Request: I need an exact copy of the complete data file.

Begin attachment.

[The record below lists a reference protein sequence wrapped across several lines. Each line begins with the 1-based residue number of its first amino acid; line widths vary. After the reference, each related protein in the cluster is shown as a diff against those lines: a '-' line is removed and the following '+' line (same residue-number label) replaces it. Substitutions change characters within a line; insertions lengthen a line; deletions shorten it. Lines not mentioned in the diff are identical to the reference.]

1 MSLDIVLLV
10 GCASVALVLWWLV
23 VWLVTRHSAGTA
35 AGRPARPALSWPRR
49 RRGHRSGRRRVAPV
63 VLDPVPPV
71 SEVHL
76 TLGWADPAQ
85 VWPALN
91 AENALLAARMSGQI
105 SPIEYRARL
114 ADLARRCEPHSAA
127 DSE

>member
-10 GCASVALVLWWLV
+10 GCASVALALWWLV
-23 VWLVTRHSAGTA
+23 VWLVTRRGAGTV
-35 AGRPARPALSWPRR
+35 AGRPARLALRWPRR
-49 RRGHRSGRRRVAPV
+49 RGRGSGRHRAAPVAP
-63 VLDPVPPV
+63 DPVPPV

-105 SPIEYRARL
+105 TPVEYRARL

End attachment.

[The record below lists a reference protein sequence wrapped across several lines. Each line begins with the 1-based residue number of its first amino acid; line widths vary. After the reference, each related protein in the cluster is shown as a diff against those lines: a '-' line is removed and the following '+' line (same residue-number label) replaces it. Substitutions change characters within a line; insertions lengthen a line; deletions shorten it. Lines not mentioned in the diff are identical to the reference.]

1 MSLDIVLLV
10 GCASVALVLWWLV
23 VWLVTRHSAGTA
35 AGRPARPALSWPRR
49 RRGHRSGRRRVAPV
63 VLDPVPPV
71 SEVHL
76 TLGWADPAQ
85 VWPALN
91 AENALLAARMSGQI
105 SPIEYRARL
114 ADLARRCEPHSAA
127 DSE

>member
-10 GCASVALVLWWLV
+10 GCASVALALWWLV
-23 VWLVTRHSAGTA
+23 VWLVTRRGAGTV
-35 AGRPARPALSWPRR
+35 AGRPARLALRWPRR
-49 RRGHRSGRRRVAPV
+49 RGRGSGRHRAAPVAP
-63 VLDPVPPV
+63 DPVPPV

-105 SPIEYRARL
+105 TPVEYRARL